Salaam Bollywood : Do me a favour let's play Holi�
Now again the festival is back in films with new energy and vigour to suit contemporary themes and mood like in 'Do me a favour let's play holi �' in...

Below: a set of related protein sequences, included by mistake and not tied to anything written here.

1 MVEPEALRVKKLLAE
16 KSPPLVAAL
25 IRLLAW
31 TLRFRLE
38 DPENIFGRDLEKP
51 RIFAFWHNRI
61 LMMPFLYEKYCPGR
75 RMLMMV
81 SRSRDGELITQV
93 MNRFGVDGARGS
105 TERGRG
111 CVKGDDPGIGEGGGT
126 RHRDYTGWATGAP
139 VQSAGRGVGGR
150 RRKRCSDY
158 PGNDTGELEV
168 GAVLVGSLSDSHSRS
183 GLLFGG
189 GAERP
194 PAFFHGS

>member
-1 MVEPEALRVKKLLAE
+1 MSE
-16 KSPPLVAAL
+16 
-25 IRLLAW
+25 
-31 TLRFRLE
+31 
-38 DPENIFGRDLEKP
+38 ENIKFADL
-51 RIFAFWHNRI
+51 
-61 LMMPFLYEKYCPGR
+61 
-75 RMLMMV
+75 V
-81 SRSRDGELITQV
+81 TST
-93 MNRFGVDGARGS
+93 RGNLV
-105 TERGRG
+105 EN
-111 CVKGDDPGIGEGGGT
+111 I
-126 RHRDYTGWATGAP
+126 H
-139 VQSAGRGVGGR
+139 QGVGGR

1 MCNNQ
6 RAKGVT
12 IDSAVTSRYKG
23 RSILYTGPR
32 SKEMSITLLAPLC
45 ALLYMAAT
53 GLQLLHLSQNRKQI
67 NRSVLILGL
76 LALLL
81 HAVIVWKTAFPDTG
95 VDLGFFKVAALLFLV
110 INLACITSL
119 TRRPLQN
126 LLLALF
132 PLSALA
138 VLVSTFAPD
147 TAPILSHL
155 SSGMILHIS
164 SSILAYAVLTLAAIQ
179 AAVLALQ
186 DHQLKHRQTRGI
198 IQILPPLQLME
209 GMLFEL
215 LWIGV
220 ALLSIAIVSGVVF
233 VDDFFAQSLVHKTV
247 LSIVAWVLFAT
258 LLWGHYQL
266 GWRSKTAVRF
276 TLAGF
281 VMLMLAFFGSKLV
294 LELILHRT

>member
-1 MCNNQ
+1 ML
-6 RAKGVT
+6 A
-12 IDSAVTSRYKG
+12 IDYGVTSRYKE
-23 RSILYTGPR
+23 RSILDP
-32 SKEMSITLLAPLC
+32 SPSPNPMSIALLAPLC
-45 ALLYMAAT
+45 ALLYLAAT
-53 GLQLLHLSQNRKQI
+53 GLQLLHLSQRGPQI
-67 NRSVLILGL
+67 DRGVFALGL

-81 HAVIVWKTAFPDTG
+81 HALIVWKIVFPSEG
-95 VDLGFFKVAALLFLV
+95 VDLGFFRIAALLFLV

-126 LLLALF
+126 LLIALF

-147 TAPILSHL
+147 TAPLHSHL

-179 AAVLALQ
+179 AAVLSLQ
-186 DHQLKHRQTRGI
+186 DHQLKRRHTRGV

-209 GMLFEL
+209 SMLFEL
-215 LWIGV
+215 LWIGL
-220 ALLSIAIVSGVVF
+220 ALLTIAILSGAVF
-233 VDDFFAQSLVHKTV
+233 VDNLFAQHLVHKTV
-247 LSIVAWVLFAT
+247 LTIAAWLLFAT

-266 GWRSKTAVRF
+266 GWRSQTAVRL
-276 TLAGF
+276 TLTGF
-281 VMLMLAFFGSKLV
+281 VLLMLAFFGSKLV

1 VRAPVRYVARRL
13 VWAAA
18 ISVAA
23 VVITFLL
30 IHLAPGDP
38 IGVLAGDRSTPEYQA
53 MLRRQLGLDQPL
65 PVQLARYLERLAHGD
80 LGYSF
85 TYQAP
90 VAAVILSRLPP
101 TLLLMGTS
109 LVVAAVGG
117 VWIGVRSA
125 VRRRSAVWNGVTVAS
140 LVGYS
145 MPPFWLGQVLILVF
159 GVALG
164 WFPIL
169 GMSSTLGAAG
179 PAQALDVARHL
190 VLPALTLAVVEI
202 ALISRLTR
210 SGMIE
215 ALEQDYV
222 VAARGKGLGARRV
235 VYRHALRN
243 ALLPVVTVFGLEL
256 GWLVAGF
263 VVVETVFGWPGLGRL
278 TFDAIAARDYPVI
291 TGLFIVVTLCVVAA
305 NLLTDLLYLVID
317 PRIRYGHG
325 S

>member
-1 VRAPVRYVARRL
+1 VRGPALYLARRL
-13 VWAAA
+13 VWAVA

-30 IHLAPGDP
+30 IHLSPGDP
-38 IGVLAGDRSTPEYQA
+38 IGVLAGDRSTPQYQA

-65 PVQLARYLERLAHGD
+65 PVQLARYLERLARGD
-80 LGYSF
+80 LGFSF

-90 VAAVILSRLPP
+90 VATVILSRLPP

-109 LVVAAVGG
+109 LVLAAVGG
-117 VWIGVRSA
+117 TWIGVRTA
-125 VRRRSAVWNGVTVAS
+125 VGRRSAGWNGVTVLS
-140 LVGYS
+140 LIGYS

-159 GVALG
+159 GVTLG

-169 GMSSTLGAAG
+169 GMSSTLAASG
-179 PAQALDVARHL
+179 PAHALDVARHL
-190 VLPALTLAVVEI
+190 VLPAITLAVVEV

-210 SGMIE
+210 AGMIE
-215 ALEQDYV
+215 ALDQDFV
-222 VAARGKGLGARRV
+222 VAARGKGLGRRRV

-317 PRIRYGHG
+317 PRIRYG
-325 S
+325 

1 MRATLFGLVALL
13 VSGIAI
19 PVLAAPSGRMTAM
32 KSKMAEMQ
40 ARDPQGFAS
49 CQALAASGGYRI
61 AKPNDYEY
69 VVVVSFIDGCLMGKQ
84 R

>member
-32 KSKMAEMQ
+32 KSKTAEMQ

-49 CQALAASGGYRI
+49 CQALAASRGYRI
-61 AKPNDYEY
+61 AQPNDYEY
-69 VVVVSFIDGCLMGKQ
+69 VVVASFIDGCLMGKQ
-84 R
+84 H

Now again the festival is back in films with new energy and vigour to suit contemporary themes and mood like in 'Do me a favour let's play holi �' in 'Waqt' � the Race against Time or Ranbir Deepika forthcoming 'Balam pichkari�' in 'Ye Jawani hai Deewani' There was a time in the 60s and the 70s when no Hindi film was complete without a 'holi' song. Soon came a time when the audience got bored of the stereotype situations and filmmakers had to take a break from the festival. Now again the festival is back with a new energy and vigour to suit contemporary themes and mood like in 'Do me a favour let's play holi �' in 'Waqt' � the Race against Time or Ranbir Deepika forthcoming 'Balam pichkari�' in 'Ye Jawani hai Deewani'. Recapping the complete 'Holi' story� The story behind the 'holi' festival is as old as our mythologies. When king 'Hiranyakashapu' could not convert son 'Prahlad' to revere him as a God he had no option but to kill his biological son, an ardent follower of 'Vasudev'. 'Hiranyakashyap' tried every trick in the book to slay 'Prahlad' but always 'Prahlad' was miraculously saved by his Lord 'Vasudev'. A frustrated 'Hiranyakashapu' turned to his sister and 'Prahlad's' aunt 'Holika' to help him. 'Holika' blessed to immortality, offered to sit on the pyre with her nephew on her lap confident that the child will turn to ash in the flames. To everybody's surprise 'Holika' was reduced to ashes and Lord 'Vasudev' to make an appearance and declare that he had to take back his blessings because she misused his boon to her. For centuries ever since, the festival is celebrated to mark the end of evil, while 'dhuleti', the ritual of spreading colour on the following day is a robust gesture to soothe the angry flames! It is believed that the 'deities' in 'dwapar yug' sprinkled 'kesuda' (red flower) mixed with water to calm the rage. Over the centuries, the kings and the queens replaced the red leaf paste with red powder (gulal) and gradually 'holi' came to be identified as a national festival of colour and cheer. Gradually the festival became a symbol of secular message and a dramatic occasion in all performing mediums to present romance and nostalgia. Hindi cinema particularly thrived on the song-n-dance situation to project the abandon of the occasion and what is intriguing is that the spell has not broken hasn't broken in a 100 years. What alters is the projection� Legendary filmmaker V Shantaram perceived 'Ari jaani natkhat, mat chuna mera ghunghat�' picturised on dancer Gopi Krishna and Sandhya in 'Navrang' as an expression of love using erotic lyrics and unusual choreography. Yash Chopra uses it for romance in 'Silsila' and later for drama in 'Darr'. For Subhash Ghai, it was a moment for confrontation with the father of the beloved and Jackie Shroff in Hero and later truce between warring friends in 'Saudagar'. For Rajkumar Santoshi it was a reason to play truant and take liberties with the helpless in 'Damini' and for Ramesh Sippy, a moment of celebration for the villagers in 'Sholay'. The director very beautifully combines the sad with the happy moments, where we watch a younger Jaya Bhaduri chasing her to be father-in-law Sanjeev Kumar's 'tonga' challenging to colour his spotless 'kurta' and later, the same sequence with Jaya as a widow watching the gaiety from a temple perched on the top of a hill. Mani Ratnam's 'Dal-Pati' retold the story of' Kunti and Karna' in modern times. The film portrayed a 13-year-old suffering labour pangs to deliver an unwanted child as the villagers dance around fire flames in the background. The unmarried girl has no choice but to abandon the new born on a moving train. For 30 years the ghosts of her morbid past haunt the guilt ridden mother superbly played by the beautiful Sri Vidya. Every 'holi' night she is hounded by visions of the villagers prancing around the bonfire destroying old belongings. Sri Vidya finds peace only when she meets Rajnikant and he forgives her. In Waheeda Rehman-Dharmendra starrer 'Phagun' Waheeda's father, a 'Zamindar' has presented his daughter a new saree. Dharmendra in a romantic moment splashes her with colour and ruins her new saree. Torn between the two men she loves, Waheeda is obliged to humiliate her husband in public to pacify her father. The husband is crestfallen and walks out on his pregnant wife to return 20 years later, imbalanced and diffident. In Shyam Benegal's 'Bhumika' Naseeruddin Shah playing a filmmaker has everyone believe that he disapproves of celebration because his daughter died on that festival. Smita Patil knowingly colours the director and gesture is the beginning of an attraction between the two. Exploring unfamiliar nuances is also Hrishikesh Mukherjee's 'Alaap' where in Rekha unsure of Amitabh's reaction hides behind the door waiting in anticipation. He follows her and colours her spontaneously, oblivious of her feelings for him. In complete contrast is 'Rang Barse�' in 'Silsila' where 'bhang' becomes an excuse for the lovers to rekindle an old affair. The brazenness appeals to our basic instinct, evoking a heady feeling despite the social taboos. The stigma of a widow participating in the festivities was first challenged by Shakti Samanta in 'Kati Patang'. Rajesh Khanna applying the 'Shagun ka Tikka' on the young widow's forehead was a statement on our social customs. Ketan Mehta's 'Holi' about ragging in college campuses was a statement on our degrading education system. Reflecting the sinister side of hostel life, the film is the sad story of a young boy destroyed by peer pressure. In the soon to be released Karan Johar's forthcoming 'Ye Jawani hai Deewani' Deepika Padukone and Ranbir Kapoor are all set to play a seductive 'holi' that will make you forget the old romantic films and songs� www. bhawanasomaaya.com